Old-fashioned seat of your pants, make-it-up-as-you-go along storytelling has driven comic book narrative for years and has reached giddy heights in stuff like "The Drifting Classroom" and "The Walking Dead," just to name two things I've read recently. But I tend to prefer more structured work. I like when things fit together and narrative strands from months or years earlier turn out to be essential to the overall structure.
Plotting is a mechanical structure: One comic book writer friend of mine creates elaborate charts of story direction, individual character arcs, introduction of subplots, how long they played out, secondary and tertiary subplots and how they evolved to become major subplots and then the main plots. He can wipe the floor with me on the down and dirty connect-the-Legos-level of sheer mechanical plotting. My plotting in comics — even ones I wrote over long stretches — was always ad hoc, based on some broad outline that I sort of knew where it was headed — unless I changed my mind and went somewhere else because my free-form plotting allowed me the room to do that. With his plotting, you start pulling on one thread and the whole sweater unraveled.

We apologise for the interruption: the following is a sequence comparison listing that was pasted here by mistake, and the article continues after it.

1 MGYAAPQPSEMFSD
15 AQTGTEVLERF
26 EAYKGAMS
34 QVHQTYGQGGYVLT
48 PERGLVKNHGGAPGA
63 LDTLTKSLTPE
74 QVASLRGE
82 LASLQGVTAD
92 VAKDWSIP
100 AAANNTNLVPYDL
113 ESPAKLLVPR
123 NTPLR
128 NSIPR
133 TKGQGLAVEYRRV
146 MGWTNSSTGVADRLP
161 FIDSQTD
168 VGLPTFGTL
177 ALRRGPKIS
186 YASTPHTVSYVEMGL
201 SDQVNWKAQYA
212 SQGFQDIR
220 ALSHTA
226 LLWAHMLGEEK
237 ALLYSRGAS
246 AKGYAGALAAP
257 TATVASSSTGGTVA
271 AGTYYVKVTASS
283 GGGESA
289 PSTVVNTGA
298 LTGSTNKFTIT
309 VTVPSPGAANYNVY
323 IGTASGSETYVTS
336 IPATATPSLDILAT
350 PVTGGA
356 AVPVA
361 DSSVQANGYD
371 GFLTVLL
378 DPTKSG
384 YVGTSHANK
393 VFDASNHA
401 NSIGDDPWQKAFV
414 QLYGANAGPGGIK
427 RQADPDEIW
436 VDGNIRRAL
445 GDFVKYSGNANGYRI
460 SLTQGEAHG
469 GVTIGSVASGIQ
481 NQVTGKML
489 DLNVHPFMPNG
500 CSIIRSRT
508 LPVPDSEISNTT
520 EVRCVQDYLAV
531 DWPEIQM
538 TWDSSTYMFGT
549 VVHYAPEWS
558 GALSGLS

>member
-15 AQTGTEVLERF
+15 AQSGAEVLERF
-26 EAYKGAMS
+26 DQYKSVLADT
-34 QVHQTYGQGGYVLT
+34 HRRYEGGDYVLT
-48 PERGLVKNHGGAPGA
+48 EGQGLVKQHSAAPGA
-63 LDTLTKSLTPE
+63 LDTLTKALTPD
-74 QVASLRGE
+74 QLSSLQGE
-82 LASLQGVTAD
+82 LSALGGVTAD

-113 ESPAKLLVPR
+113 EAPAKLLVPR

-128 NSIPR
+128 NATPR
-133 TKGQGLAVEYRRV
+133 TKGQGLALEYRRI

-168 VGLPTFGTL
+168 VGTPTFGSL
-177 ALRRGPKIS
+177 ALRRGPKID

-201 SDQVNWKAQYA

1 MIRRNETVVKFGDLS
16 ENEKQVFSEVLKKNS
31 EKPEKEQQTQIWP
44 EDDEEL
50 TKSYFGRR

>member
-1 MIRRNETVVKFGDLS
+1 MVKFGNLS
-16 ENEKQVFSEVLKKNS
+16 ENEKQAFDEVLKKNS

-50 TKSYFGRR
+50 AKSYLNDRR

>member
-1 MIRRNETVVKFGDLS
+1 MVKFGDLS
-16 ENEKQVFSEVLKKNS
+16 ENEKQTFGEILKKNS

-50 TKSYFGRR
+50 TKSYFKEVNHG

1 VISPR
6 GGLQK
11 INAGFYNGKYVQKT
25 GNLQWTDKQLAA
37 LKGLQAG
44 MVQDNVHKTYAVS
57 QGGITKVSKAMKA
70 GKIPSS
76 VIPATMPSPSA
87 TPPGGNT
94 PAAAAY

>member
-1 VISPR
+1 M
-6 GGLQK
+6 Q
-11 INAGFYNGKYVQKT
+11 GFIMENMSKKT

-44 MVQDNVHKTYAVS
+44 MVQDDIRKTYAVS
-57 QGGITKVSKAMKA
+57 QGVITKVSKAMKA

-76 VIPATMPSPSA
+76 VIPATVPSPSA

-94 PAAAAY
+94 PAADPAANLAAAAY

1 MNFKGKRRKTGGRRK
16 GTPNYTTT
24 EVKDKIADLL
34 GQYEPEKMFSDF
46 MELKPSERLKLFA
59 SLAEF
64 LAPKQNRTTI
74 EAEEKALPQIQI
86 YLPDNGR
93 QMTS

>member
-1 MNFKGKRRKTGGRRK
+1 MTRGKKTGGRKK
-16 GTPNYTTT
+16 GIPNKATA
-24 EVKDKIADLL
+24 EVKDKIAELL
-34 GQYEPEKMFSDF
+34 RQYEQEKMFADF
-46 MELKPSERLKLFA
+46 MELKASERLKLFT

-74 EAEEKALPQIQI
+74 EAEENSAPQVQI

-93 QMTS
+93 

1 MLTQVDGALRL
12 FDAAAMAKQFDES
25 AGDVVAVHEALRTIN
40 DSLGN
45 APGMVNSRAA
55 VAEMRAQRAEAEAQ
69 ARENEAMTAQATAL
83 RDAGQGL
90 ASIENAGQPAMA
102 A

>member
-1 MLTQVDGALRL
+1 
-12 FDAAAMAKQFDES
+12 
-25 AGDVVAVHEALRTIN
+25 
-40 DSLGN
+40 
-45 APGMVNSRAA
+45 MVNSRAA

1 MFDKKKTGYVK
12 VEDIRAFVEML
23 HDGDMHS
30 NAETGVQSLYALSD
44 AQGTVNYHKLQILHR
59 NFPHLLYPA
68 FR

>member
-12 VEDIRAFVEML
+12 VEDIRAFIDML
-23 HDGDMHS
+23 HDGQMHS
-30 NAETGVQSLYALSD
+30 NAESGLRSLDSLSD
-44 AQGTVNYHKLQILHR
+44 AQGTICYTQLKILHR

On sheer writing ability alone, I kick his ass. I’m not bound by the specs of the plot-machine he builds for himself. He has said he envies my ability to write that way, more from the gut and less from the head. The gut is where the passion and the juice come from. The head is where rational thought lies. You want about 25% of the latter and 75% of the former in your work. Know where you’re going, understand the mode of transportation you’ve chosen to take you there, but don’t be bound by some route you’ve laid out on the map before you even left the garage. Take detours, visit interesting roadside attractions, cut across land marked with “No Trespassing” signs, leave the blacktop and explore some dirt roads, and stop every now and then for a couple or four slices of pie at that diner you pass along the way.
Just do it, but whatever else…don’t think!
And, honestly, I've never read anything by Paul Kupperberg that I thought was all that impressive, even though he's been working in the industry for decades. So when he says, "On sheer writing ability alone, I kick his ass," what is he talking about? What are the great Paul Kupperberg works? I really have no idea.
What do you think about his intuition vs. rationalization approach to writing? What do you think about Kupperberg as a writer?